- Don’t get discouraged. Stay upbeat about your future. Do your best not to let the fear of continuing on your current path keep you from believing you can change it, if and when you want to redirect yourself.
Think about the ways you can learn a job, change jobs, advance in your company, or even move to a different city – from volunteering to gain skills to asking a friend for moral support. Then, decide how you can get there. And write it all down.
With movement comes identity.
— Karl Kristian Flores
If I had known years ago that I could change my future path, even in little ways, I would’ve done so. Instead, I believed I was stuck. I believed I couldn’t change my future or take steps to find out what I wanted to do with the rest of my life. Instead, I let fear keep me from moving forward. I let the lack of knowledge and self-confidence keep me from investigating how to change my career path. And I let the idea that I couldn’t follow my dreams keep me from choosing a job or new career which I may have been happier at.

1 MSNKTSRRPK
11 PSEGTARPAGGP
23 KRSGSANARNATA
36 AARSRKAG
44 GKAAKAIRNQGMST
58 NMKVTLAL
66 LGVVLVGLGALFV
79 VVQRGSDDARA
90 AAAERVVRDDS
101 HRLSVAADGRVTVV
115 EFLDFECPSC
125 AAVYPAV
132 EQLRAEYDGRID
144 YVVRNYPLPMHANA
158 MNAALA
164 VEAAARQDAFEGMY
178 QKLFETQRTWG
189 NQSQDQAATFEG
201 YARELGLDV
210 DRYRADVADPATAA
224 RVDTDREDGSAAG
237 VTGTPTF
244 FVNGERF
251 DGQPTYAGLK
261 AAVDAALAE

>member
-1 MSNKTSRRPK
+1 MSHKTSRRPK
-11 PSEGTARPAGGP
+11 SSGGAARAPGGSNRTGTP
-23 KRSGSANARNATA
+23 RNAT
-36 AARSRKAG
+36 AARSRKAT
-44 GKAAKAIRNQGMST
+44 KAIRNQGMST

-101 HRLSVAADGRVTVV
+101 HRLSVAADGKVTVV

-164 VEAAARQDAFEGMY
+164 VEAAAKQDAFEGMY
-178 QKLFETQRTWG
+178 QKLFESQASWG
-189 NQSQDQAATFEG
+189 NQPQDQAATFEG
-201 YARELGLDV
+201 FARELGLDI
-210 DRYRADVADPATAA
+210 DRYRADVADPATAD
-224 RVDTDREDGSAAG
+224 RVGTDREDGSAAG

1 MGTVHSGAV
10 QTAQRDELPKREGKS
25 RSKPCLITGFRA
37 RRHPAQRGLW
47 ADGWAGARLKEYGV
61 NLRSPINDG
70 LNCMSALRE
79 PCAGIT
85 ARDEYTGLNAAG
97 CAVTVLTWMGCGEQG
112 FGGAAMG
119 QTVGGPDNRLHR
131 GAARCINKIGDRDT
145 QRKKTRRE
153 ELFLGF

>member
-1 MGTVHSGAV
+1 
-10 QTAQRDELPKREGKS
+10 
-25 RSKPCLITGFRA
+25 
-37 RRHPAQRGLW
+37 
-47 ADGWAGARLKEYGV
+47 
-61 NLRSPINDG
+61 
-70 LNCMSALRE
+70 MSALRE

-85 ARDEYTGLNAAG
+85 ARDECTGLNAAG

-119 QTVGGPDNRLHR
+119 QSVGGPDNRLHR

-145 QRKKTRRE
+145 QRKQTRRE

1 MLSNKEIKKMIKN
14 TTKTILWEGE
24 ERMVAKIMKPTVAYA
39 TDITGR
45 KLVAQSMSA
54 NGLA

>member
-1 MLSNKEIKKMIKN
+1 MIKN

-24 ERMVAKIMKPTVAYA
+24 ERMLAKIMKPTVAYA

Actions You Can Take to Get There
Now, let’s learn some steps to help us decide what or who we want to be:
- Keep doing what you’re doing. For right now, keep at it until you are ready – mentally and strategically – to get closer to your desired dream job.
- Learn about yourself. Take inventory of what you like to do, what you're good at. Can you use these things to make a living – or are they simply fun to do but wouldn’t be something you could do all day every day. And, consider taking a personality assessment, a helpful tool to learn about yourself. These self-assessment tools are offered at college admissions (onsite or online), available in publications at retail and online bookstores, and even part of many human resource offices. Once you learn what your natural inclinations are, you can see more clearly what you may be happy doing with your life.
- Narrow things down. Once you’ve done your research and have all your information available to review, you can start eliminating previous ideas about what you thought you wanted to do and start focusing on things that are more concrete, more you. Once you narrow your options even more, it’s time for the next step.